Implantable Cardioverter Defibrillators

An implantable cardioverter defibrillator (ICD) is a type of cardiovascular medical device that is surgically implanted under the skin of people who face the risk of sudden death caused by ventricular fibrillation. Ventricular fibrillation is a medical emergency that is caused when the ventricles of the heart lack coordination and contract in rapid, unsynchronized rhythms (cardiac dysrhythmia) that typically culminates in the heart’s inability to pump blood (heart failure).

Although ICD devices are primarily designed for the detection of ventricular fibrillation, technological advancements have allowed for their use to be expanded to include the treatment of:

  • Atrial arrhythmias: Abnormal heart rhythm of the atria.
  • Ventricular arrhythmias: Abnormal heart rhythm of the ventricle.
  • Pacing of bradycardia: Heart rate slower than 60 beats per minute; biventricular pacing.

ICDs and Heart Rhythm

Implantable cardioverter defibrillators are designed to deliver 15- to 20-seconds of electro-countershock treatment to people suffering from ventricular fibrillation. The device monitors heart rhythm and can therefore detect the onset of cardiac dysrhythmia.

ICDs are programmed to deliver shock therapy whenever the ventricular heart rate exceeds a certain programmed level that is deemed to be the safety “ceiling” for a given patient; this “ceiling” is programmed by doctors on a case-by-case basis. ICDs use a combination of methods to determine whether or not a patient’s heart rhythm is functioning normally, some of which include:

  • Rate discrimination: By monitoring the rate of the ventricles and comparing it to the atria, an ICD can determine whether or not an abnormal rhythm is ventricular in its origin.
  • Rhythm discrimination: By monitoring the regularity of a faster than normal heart rate, an ICD can determine whether the rhythm is normal or irregular. Occurrence of an irregular rhythm during ventricular tachycardia typically originates in the atria (like atrial fibrillation).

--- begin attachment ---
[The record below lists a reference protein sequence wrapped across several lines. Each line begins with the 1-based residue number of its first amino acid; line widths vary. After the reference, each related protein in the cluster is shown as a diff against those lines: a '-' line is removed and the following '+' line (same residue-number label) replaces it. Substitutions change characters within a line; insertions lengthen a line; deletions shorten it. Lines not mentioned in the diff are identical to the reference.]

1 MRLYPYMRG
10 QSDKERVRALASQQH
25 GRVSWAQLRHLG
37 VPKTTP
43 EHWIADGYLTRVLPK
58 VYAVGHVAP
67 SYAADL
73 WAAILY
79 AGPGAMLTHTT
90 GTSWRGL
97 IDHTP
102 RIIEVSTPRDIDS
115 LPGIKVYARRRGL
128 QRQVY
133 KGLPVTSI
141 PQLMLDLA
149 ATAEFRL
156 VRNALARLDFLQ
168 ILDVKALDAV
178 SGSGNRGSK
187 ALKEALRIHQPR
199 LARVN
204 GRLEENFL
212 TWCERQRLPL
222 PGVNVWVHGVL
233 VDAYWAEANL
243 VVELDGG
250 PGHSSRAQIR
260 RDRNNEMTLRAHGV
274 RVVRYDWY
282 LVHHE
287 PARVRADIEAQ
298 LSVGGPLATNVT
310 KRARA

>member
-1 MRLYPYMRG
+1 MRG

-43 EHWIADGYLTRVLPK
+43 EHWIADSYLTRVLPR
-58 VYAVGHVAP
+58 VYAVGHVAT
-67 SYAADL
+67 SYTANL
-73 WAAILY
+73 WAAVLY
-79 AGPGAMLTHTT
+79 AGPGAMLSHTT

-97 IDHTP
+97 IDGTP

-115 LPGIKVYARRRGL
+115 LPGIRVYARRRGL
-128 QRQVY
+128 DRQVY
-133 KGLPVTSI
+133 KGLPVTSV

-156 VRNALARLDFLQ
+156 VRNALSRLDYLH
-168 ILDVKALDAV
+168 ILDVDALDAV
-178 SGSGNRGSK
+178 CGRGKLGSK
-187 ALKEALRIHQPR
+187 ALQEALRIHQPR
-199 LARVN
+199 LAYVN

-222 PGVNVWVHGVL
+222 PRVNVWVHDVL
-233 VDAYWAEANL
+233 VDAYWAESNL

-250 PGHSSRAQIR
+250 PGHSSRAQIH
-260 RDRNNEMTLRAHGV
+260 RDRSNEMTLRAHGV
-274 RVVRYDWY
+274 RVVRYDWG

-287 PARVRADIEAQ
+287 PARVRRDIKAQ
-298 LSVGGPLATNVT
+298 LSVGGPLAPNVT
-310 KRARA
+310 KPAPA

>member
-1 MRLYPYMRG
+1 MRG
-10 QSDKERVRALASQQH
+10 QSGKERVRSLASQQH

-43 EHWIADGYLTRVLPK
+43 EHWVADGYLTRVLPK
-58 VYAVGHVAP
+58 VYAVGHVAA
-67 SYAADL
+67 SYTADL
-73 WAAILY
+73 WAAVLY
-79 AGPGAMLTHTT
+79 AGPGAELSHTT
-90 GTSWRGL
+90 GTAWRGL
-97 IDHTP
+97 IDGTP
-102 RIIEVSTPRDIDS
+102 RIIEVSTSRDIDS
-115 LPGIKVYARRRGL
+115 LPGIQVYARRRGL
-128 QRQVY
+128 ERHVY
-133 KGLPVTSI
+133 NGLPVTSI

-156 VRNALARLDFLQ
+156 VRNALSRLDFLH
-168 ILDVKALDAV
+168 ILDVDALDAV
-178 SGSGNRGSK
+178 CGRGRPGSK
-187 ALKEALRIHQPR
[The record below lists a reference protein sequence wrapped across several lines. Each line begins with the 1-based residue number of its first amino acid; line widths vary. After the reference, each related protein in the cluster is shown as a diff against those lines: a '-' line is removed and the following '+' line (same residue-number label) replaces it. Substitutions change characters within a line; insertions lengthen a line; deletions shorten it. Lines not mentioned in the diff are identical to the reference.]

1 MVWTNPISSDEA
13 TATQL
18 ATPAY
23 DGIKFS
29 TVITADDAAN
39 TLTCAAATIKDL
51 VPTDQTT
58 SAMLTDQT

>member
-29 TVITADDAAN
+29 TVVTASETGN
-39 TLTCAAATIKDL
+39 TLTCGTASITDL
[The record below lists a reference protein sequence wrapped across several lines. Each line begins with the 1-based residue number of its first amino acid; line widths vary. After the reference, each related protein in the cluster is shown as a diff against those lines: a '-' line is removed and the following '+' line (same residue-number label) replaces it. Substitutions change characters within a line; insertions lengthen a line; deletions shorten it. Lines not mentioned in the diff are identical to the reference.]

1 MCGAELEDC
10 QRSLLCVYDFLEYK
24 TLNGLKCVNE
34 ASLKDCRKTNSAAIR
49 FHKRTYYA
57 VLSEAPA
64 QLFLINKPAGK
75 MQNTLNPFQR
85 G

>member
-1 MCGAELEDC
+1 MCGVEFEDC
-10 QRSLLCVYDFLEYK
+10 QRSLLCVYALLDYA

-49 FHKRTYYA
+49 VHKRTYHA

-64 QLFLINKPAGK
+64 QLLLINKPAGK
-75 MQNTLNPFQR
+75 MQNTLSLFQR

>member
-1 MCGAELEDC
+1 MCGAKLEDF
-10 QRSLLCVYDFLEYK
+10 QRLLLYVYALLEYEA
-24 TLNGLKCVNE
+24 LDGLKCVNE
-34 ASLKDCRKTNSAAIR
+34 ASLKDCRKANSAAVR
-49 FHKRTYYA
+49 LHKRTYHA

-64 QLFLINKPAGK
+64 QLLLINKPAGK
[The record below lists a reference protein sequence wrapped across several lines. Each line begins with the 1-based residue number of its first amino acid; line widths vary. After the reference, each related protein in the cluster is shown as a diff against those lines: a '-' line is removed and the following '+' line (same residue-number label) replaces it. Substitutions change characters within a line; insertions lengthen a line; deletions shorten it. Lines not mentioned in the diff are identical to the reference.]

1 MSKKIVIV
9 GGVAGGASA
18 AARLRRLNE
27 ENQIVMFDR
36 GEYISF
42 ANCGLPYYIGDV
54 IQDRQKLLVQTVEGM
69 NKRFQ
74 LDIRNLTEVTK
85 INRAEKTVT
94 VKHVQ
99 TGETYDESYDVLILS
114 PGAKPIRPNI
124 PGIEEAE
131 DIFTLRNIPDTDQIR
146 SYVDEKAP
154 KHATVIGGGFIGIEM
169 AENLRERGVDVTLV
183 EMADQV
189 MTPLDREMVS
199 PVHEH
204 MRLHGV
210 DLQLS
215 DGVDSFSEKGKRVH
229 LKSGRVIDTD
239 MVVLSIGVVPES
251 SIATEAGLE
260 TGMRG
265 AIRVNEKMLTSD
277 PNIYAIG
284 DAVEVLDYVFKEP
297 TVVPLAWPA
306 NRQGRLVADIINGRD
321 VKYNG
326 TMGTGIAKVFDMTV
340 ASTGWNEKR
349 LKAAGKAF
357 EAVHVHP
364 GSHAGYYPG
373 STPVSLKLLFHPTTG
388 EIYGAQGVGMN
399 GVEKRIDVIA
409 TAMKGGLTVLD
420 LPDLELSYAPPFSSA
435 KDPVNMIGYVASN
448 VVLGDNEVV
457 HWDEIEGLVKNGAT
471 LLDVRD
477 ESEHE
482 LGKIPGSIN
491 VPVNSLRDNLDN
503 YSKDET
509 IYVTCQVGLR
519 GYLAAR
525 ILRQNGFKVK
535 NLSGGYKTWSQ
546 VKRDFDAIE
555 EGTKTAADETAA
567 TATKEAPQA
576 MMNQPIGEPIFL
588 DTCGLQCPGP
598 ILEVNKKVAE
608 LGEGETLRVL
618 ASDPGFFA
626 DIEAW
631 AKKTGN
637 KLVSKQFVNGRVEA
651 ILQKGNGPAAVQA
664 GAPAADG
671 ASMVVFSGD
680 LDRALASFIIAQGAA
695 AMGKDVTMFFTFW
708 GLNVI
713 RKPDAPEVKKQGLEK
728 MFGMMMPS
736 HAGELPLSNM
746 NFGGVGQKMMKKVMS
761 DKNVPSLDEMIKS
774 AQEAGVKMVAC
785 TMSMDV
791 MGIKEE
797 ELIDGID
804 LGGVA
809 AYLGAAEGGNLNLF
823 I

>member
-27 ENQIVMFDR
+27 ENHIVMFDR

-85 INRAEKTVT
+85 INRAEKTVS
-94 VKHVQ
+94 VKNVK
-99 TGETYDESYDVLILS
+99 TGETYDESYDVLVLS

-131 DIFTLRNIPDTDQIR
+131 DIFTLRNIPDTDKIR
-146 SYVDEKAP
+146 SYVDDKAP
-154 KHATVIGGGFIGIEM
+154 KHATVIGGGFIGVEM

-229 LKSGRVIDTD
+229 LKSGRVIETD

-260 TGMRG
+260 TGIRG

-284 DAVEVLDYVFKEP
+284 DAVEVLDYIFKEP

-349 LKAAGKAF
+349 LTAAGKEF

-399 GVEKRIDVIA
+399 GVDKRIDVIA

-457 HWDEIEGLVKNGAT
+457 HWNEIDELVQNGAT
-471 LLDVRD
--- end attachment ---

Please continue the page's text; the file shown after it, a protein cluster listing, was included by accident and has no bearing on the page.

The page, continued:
• Morphology discrimination: By monitoring the morphology of each and every ventricular heartbeat, the ICD can compare the results with the “normal” ventricular impulse stored in the ICD memory. A discrepancy in the beating patterns could signal ventricular fibrillation.

Medtronic & Guidant ICDs

Medtronic Inc. and the Guidant Corporation are two of the industry’s largest developers/manufacturers of cardiovascular medical devices. Both companies offer a wide variety of implantable cardioverter defibrillators, artificial cardiac pacemakers and cardiac resynchronization therapy (CRT) devices. Both companies have made headlines recently because of FDA recalls targeting some of their products that have proven to be defective, putting patients’ lives at risk. In some cases, both Medtronic Inc. and the Guidant Corporation have been found liable for personal injuries or deaths caused as a result of their defective medical products.

In March of 2007, a safety advisory update was issued by the UK Medicines and Healthcare Products Regulatory Agency with regards to a defect affecting some implantable heart devices’ ability to function properly. The exact nature of the defect relates to the devices’ failure to administer necessary shocks in a timely manner. Though there have been no injuries reported as a result of this most recent safety advisory, it certainly stokes the fears of consumers still wary of the threats posed by certain pacemakers and ICDs.

ICDs and Artificial Cardiac Pacemakers

Implantable cardioverter defibrillators are somewhat like artificial cardiac pacemakers in that they both incorporate a wire that runs through the right chambers of the heart, ultimately ending up in the highest point of the right ventricle. Both devices monitor heart rhythm and intervene whenever a patient suffers from an abnormal beating pattern. The similarities between ICDs and pacemakers are such that the respective devices are often confused with one another.

Artificial pacemakers are designed to help regulate the beating of the heart by monitoring heart rhythm and applying a set amount of stimulation if the device doesn’t sense the appropriate amount of electrical energy.

The underlying difference between ICDs and pacemakers is with the respective devices’ response to atrial fibrillation. When atrial fibrillation is detected by a pacemaker, the device sends electronic signals to the heart in order to regulate blood flow. When atrial fibrillation is detected by an ICD, the device can respond in one of two ways:

  • ICDs can mimic pacemaker functionality if the heart is beating too slowly, sending electronic signals to the heart to regulate blood flow.
  • If the heart is beating too quickly, the ICD can deliver the appropriate therapy required to slow its rhythm down.

Basically, ICD cardiovascular devices can provide treatment for patients suffering from tachycardia (faster-than-normal heart rate) and bradycardia (slower-than-normal heart rate), while pacemakers can only provide treatment for patients suffering from bradycardia.